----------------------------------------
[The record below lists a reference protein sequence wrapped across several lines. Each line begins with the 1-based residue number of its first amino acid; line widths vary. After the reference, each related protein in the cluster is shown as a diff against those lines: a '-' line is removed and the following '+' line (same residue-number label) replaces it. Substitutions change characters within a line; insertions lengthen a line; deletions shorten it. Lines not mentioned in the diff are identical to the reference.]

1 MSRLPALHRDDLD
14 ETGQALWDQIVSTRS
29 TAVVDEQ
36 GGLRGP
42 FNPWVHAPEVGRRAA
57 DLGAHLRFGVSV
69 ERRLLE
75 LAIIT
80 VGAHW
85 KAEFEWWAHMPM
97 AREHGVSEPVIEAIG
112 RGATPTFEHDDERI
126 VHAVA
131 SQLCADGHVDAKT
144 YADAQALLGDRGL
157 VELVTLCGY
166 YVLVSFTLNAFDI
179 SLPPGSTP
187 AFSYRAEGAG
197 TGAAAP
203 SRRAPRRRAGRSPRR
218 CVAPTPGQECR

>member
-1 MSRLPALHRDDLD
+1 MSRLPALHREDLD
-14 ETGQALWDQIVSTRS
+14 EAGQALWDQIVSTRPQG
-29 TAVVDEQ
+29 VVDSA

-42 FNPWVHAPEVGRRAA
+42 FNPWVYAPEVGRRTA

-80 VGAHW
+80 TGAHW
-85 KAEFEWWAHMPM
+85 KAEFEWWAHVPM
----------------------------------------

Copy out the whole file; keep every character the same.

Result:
[The record below lists a reference protein sequence wrapped across several lines. Each line begins with the 1-based residue number of its first amino acid; line widths vary. After the reference, each related protein in the cluster is shown as a diff against those lines: a '-' line is removed and the following '+' line (same residue-number label) replaces it. Substitutions change characters within a line; insertions lengthen a line; deletions shorten it. Lines not mentioned in the diff are identical to the reference.]

1 MSRLPALHRDDLD
14 ETGQALWDQIVSTRS
29 TAVVDEQ
36 GGLRGP
42 FNPWVHAPEVGRRAA
57 DLGAHLRFGVSV
69 ERRLLE
75 LAIIT
80 VGAHW
85 KAEFEWWAHMPM
97 AREHGVSEPVIEAIG
112 RGATPTFEHDDERI
126 VHAVA
131 SQLCADGHVDAKT
144 YADAQALLGDRGL
157 VELVTLCGY
166 YVLVSFTLNAFDI
179 SLPPGSTP
187 AFSYRAEGAG
197 TGAAAP
203 SRRAPRRRAGRSPRR
218 CVAPTPGQECR

>member
-1 MSRLPALHRDDLD
+1 MSRLPALHREDLD
-14 ETGQALWDQIVSTRS
+14 EAGQALWDQIVSTRPQG
-29 TAVVDEQ
+29 VVDSA

-42 FNPWVHAPEVGRRAA
+42 FNPWVYAPEVGRRTA

-80 VGAHW
+80 TGAHW
-85 KAEFEWWAHMPM
+85 KAEFEWWAHVPM